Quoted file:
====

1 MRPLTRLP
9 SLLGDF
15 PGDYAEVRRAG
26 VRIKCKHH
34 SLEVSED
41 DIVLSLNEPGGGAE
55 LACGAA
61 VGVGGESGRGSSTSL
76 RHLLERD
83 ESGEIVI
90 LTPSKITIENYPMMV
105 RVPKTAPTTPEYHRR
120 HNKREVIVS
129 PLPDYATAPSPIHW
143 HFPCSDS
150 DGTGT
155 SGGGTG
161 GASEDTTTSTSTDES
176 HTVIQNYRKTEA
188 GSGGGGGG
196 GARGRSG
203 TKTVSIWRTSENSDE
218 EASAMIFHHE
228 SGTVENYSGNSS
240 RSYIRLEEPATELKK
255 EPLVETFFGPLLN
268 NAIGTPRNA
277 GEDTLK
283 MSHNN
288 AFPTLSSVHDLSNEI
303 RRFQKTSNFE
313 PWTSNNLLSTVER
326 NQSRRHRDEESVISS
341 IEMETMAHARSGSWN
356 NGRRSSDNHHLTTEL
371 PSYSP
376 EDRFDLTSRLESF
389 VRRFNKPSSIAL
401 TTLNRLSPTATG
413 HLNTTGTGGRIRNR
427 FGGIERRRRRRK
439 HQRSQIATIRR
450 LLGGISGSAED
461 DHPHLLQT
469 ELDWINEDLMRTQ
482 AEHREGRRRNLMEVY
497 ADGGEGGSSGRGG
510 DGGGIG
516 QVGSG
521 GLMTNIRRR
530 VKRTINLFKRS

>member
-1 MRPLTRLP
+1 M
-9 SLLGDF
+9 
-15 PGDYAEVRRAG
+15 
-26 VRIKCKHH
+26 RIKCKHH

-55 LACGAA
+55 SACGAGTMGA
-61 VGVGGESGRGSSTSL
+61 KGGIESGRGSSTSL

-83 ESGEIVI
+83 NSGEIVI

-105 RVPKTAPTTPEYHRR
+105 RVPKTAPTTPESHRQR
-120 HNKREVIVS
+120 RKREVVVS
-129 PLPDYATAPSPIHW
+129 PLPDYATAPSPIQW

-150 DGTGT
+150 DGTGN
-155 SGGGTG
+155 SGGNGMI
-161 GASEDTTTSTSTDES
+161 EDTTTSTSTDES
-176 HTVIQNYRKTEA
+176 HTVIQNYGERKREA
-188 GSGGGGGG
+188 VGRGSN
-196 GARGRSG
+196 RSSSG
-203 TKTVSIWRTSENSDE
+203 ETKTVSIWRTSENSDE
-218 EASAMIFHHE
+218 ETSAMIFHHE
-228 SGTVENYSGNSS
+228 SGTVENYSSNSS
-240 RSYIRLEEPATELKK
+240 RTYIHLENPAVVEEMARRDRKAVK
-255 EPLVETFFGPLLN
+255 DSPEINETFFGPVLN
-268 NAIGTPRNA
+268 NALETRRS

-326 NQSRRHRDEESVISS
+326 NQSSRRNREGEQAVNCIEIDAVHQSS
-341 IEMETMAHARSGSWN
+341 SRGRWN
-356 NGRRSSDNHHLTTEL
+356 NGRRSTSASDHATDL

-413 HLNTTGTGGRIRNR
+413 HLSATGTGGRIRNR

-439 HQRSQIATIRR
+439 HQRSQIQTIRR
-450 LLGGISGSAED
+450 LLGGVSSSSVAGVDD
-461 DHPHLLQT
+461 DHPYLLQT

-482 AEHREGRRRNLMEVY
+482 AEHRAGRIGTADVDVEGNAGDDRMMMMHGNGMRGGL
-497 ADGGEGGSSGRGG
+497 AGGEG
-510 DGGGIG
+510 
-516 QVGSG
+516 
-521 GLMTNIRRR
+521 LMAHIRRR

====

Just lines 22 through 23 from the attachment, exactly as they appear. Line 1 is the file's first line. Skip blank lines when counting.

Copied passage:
203 TKTVSIWRTSENSDE
218 EASAMIFHHE